Cover Cropping on the Farm
In our quest to incorporate more regenerative practices on the farm we have been using cover crops for several reasons. It may seem counterintuitive, but even when we need to rest and regenerate an area of the field, growing a cover crop can add nutrients and organic matter to recharge the soil. It also helps to compete with our (unfortunately) healthy weed seed bank and protect the soil from blowing away in the wind. Keeping the ground covered can reduce the temperature of the soil and either help retain water when it's dry or allow water to percolate better in the event of heavy rain. Cover crops also help with increasing the biodiversity of our ecosystems.
Sometimes when we cover crop an area, we use a mix of seeds to mimic the natural layering of plant stories. One example would be a cocktail of oats, peas and vetch. The oats often come up first and will be the tallest layer. Next, the peas emerge and climb the oats. Finally, the vetch creeps along the ground, covering the soil. Both the peas and the vetch work with beneficial bacteria in the soil to pull nitrogen from the air and add it to the soil to feed the next round of crops. The peas and vetch flower, attracting beneficial insects to our fields, and the diverse mix of plants create a habitat for small animals like birds, toads and rodents. Therefore, by increasing the biodiversity of plants in the field, we have also increased the biodiversity of the soil, insects and animals.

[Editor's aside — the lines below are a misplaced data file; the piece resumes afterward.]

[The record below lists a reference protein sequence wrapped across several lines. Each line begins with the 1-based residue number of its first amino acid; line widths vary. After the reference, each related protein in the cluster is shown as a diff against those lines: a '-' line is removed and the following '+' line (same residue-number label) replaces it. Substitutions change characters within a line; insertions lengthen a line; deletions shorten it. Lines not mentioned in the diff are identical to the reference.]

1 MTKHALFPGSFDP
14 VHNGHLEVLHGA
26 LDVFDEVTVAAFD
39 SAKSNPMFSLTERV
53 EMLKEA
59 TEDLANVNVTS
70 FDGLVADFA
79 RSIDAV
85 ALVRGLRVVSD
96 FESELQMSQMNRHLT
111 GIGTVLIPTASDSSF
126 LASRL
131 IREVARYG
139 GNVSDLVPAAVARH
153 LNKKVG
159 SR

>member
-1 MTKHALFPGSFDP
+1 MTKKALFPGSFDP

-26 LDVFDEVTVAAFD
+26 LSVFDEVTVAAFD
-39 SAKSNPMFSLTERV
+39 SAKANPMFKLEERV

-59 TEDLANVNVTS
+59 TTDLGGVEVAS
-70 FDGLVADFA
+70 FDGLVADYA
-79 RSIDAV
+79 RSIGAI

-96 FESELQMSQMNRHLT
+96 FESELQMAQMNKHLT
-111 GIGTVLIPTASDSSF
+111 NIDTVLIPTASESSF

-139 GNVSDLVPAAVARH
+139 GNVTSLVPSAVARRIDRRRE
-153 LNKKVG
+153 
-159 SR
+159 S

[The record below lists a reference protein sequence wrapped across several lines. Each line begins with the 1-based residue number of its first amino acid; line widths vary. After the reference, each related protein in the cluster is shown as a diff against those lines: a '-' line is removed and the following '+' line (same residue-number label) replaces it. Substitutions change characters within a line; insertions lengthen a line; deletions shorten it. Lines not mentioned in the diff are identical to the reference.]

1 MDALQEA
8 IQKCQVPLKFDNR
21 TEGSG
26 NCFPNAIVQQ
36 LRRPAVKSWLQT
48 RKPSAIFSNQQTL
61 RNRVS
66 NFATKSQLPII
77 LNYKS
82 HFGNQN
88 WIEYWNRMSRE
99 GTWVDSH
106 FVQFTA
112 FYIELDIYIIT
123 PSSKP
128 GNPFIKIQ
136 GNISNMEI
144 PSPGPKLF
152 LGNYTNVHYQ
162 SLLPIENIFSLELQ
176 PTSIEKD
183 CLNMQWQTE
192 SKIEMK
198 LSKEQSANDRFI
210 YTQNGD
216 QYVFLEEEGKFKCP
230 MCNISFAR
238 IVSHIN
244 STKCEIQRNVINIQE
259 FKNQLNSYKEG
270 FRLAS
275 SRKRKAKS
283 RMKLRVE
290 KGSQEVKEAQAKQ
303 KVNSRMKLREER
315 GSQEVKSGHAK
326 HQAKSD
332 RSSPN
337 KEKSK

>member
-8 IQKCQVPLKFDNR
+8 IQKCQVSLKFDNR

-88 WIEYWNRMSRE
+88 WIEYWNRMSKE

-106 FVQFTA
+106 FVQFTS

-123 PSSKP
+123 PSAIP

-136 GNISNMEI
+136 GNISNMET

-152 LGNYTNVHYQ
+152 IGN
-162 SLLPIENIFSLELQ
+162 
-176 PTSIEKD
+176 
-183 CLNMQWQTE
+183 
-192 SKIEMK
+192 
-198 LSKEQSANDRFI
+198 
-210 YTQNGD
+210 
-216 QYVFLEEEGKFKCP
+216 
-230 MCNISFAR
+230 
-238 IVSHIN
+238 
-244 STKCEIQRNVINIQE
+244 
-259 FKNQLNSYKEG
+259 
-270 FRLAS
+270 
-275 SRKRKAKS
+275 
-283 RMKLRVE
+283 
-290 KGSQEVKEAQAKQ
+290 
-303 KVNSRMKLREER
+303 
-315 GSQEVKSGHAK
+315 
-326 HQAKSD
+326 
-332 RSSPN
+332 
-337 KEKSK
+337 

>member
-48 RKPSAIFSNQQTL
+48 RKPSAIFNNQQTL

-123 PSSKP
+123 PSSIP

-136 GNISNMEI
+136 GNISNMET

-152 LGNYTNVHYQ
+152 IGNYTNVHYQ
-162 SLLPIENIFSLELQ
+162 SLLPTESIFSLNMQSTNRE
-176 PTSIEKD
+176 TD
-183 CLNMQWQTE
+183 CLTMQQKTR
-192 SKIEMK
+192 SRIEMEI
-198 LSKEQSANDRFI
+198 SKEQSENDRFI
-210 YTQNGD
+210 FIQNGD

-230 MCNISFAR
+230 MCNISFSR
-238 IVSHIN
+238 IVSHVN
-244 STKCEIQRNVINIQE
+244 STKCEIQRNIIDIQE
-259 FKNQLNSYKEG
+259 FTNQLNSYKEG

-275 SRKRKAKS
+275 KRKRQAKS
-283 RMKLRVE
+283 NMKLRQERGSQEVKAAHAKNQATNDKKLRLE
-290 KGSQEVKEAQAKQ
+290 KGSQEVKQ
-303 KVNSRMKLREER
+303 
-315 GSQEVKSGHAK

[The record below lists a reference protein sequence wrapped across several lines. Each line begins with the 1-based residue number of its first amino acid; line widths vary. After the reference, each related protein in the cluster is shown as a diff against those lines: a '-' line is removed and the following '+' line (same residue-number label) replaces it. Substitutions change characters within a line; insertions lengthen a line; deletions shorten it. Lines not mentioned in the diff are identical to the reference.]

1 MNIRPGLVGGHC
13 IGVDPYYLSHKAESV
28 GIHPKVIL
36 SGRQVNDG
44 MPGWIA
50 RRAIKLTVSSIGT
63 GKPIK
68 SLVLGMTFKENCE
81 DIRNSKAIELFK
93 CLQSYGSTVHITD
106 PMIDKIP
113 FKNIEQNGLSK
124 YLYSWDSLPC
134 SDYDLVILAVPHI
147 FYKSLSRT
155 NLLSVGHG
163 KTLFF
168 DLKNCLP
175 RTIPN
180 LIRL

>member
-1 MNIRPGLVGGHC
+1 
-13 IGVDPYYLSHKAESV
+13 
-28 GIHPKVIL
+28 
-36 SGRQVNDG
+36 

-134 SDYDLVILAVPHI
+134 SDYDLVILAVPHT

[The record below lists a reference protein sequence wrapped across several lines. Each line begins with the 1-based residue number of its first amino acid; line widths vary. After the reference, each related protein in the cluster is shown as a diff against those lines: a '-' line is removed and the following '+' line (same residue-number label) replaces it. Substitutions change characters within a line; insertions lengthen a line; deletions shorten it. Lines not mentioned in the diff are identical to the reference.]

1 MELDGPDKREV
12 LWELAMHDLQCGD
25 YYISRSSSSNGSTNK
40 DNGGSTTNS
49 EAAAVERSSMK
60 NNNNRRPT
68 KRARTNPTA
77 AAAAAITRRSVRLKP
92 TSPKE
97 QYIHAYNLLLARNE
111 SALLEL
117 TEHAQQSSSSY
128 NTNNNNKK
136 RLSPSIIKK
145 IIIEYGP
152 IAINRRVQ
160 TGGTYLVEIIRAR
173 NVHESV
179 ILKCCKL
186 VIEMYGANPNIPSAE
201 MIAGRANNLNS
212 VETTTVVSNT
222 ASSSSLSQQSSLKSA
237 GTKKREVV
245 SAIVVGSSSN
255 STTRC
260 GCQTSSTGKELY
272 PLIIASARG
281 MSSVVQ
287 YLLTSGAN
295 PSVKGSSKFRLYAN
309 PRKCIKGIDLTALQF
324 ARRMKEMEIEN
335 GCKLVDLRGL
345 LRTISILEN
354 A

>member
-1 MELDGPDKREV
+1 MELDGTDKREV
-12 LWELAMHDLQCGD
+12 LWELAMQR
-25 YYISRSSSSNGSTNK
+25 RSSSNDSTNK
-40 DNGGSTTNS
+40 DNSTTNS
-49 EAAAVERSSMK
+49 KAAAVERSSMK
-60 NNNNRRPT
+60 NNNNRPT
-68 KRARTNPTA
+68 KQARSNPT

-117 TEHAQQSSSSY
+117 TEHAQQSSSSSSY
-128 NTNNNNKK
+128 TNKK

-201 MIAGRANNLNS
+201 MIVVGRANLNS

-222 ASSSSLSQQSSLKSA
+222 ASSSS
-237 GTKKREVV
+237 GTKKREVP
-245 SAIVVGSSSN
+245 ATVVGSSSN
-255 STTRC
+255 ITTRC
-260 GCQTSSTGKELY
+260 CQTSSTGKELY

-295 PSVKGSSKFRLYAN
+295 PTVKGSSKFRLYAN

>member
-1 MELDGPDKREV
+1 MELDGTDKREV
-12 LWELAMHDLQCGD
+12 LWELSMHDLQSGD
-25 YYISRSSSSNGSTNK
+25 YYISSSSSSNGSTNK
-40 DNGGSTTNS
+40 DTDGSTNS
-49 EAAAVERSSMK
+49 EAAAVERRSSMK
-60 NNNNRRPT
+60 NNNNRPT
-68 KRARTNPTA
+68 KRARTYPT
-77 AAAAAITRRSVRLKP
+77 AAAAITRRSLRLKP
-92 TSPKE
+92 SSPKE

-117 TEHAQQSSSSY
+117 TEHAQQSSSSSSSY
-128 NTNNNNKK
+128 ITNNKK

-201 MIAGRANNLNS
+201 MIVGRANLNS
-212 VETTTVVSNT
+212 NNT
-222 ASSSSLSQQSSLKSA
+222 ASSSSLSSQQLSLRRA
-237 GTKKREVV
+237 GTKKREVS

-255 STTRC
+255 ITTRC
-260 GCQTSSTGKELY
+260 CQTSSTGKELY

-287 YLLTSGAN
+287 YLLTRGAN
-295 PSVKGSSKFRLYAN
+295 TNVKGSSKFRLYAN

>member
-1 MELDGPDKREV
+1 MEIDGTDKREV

We are hoping that with diligent cover cropping we will be able to get a handle on our weed population, which includes the notorious Canada thistle. Much of the success of cover cropping is dependent on good timing with seeding, watering and termination of the crop so that it too doesn’t go to seed and also become a weed. While we were able to get a nice crop going this spring there was still a lot of problematic thistle in the field.
However, much to my delight, I also observed several insect pests that are specific to the thistles. We had Canada thistle bud weevils, thistle tortoise beetles and thistle stem gall flies all preying on our nemesis! Each of these insects attacks the plant in a different way but all of them help to weaken the plant or reduce its ability to go to seed. Even though we were a little behind schedule when we mowed the crop down this summer, it felt good to know that these new insects in our area added to our biodiversity and helped in the battle against the thistle, and the cover crop also enhanced the health of our soil for seasons to come.